The beet and its Beta vulgarisrelatives are in the former Chenopodiaceae (Goosefoot) family, now generally accepted by botanists as part of the Amaranthaceae family – a neat botanical group that includes lots of yummy food, including spinach, quinoa, lamb’s quarters and amaranth, plus a whole bunch of not-so-yummy weeds. A personal favorite of mine in the garden, beetroot is easy to grow, but it prefers cool weather for germination. Beet greens can be harvested as baby greens (for eating fresh in salads) or the entire plant can be pulled up for eating – root and leaves.
There are limited global and US stats on table beet production – neither the FAO nor the USDA track the vegetable – but this University of California publication notes that Oregon, Wisconsin and New York lead the US in table beet production. The vast majority of beets grown in the US go to the canning industry.
France, Germany, Turkey, Russia and the US lead global sugar beet growing.
The peak season for beets is generally mid-summer through late fall – but beets can be cold stored (like apples) or heavily mulched and so, in most regions, are readily available through the doldrums of winter.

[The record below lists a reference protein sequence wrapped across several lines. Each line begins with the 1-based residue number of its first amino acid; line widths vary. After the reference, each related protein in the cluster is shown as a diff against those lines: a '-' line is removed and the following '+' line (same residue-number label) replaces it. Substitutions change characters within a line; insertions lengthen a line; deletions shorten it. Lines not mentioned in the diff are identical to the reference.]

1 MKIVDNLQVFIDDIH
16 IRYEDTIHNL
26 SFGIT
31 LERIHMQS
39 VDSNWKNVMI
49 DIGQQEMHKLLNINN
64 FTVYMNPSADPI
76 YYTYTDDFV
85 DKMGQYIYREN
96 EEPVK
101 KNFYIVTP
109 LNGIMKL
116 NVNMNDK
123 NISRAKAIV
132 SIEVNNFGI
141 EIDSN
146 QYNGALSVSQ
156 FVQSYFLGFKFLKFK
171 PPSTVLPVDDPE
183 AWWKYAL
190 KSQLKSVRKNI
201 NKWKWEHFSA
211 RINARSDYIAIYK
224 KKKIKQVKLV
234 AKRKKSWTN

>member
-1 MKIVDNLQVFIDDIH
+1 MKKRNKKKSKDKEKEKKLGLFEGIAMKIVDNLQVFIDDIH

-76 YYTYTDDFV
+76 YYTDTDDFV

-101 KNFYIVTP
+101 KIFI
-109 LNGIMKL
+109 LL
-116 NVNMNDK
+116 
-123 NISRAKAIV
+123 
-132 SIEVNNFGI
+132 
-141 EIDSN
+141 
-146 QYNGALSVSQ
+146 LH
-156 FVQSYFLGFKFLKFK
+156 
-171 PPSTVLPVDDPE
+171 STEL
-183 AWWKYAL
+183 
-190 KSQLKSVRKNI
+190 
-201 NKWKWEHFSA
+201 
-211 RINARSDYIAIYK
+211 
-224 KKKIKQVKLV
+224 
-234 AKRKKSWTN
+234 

Fortunately, table beets do not appear on the Environmental Working Group’s Shopper’s Guide to Pesticides in Produce, which means that their pesticide load is fairly small. Generally, table beets aren’t grown in quantities large enough to justify large-scale monocropping or the other ills of industrial agriculture. However, if you’re concerned about the environmental impact of beets, check with your local farmer about his/her growing practices (*and check out our vegetable rule of thumb).
The bad environmental news about our friend Beta vulgarishas to do with sugar. According to the USDA, sugar beets account for about 55 percent of US sugar production, while over 95 percent of sugar beets are now genetically engineered (GE). The majority of GE sugar beets grown in the US are Monsanto-developed; they are engineered to be resistant to glyphosate, a (Monsanto-developed) herbicide. This is concerning for a number of reasons, as this article and this article point out, not the least of which is the possibility of cross-pollination (and thus GE contamination, also known as genetic trespass) with organic table beets and chard, plus the serious possibility of continued problems with glyphosate-resistant “super weeds.” (Read up on the problems with genetic engineering on our GE issue page.)